I am using a ATMEGA32HVB microcontroller which has a facility for cell balancing by which we can connnect 4 batteries in series and use one at a time. That is very useful for power management so I can't use a different microcontroller. Please suggest some methods to add a UART to it so I can easily interface to serial devices.
As others have noted, you can either add additional hardware to your system to provide the UART functionality, or you can emulate one in software. If you have control of the overall hardware design and adding another IC is an option, I would strongly consider the hardware-based approach. You can certainly make a software UART work using bit-banging, but you might not want to dedicate the CPU resources to generating the required timing.
From a glance at the datasheet, it appears that your microcontroller has both SPI and I2C (which Atmel calls a Two-Wire Interface (TWI)). These would probably be the best interfaces to use in order to attach an external UART. Said devices are available from a number of manufacturers. Some examples:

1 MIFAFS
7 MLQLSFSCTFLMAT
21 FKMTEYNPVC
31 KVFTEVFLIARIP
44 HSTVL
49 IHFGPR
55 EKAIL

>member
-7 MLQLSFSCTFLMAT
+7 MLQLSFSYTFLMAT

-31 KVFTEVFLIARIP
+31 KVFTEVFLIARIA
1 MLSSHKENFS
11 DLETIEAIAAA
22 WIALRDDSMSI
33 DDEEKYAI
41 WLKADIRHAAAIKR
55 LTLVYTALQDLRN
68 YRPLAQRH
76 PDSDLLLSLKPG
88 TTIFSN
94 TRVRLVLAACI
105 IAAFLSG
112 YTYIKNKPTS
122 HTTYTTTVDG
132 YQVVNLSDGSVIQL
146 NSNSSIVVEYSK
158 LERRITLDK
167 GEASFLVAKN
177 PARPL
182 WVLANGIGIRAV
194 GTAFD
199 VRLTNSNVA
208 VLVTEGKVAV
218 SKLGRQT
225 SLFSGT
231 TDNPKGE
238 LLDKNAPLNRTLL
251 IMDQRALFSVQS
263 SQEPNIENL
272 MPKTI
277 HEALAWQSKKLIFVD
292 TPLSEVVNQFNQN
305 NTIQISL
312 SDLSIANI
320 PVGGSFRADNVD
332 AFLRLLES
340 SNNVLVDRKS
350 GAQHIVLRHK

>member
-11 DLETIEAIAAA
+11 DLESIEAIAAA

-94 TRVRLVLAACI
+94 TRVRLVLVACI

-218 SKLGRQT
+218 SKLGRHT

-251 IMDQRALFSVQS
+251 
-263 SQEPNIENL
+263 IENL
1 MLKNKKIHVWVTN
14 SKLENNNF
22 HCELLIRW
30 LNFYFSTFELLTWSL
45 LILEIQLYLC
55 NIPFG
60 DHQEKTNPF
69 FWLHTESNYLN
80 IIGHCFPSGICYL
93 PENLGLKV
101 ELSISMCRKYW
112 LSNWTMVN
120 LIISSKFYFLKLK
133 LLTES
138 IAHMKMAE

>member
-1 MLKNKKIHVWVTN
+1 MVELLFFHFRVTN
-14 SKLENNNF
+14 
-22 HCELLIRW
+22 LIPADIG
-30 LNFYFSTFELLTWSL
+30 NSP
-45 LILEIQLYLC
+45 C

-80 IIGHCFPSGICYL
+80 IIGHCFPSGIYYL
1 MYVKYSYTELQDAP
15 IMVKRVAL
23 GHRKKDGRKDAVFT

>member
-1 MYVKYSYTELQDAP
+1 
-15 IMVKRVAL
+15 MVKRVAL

Exar (http://www.exar.com/connectivity/uart-and-bridging-solutions/i2c-spi-uarts) has a line of SPI/I2C 1- and 2-channel UART devices available, covering the ~1.6-3.3V operating range. I've not used any of these parts specifically, but I have used Exar devices in the past (with parallel memory-bus interfaces), and they have worked well.
NXP (http://ics.nxp.com/products/bridges/i2c.spi.slave.uart.irda.gpio/) has a line of SPI/I2C UART/IrDA/GPIO devices available, also in 1- and 2-channel varieties over a couple voltage ranges. I have used these parts (specifically the SC16IS762) extensively in the past with great success.
Maxim (http://www.maximintegrated.com/datasheet/index.mvp/id/2052) has the MAX3110E and MAX3111E devices, which are SPI-connected UARTs. One unique feature of these devices is that they have an integrated RS-232 line driver. So, if you need your UART to interface to a device that uses RS-232 line voltages instead of logic levels (e.g. a PC), this might be useful, as it will save you from adding another line driver IC to your board.
If you are looking for a hardware solution, Maxim has several UART ICs with an SPI interface to the microcontroller (which is included in your part). Look at MAX3100 or the other options here: http://www.maximintegrated.com/products/interface/controllers-expanders/uart.cfm
You will need to use a software UART driver. Depending on exactly what you expect from this UART, you could use AVR305 (extremely compact, but no features beyond blocking half-duplex send/receive), AVR274 (interrupt driven, fairly feature complete), you could write your own software UART driver or you can use one you find on the internet, for instance by googling 'avr software uart'
A brief note about software "UART" design: there are at least qualitatively different approaches one may take, depending upon requirements: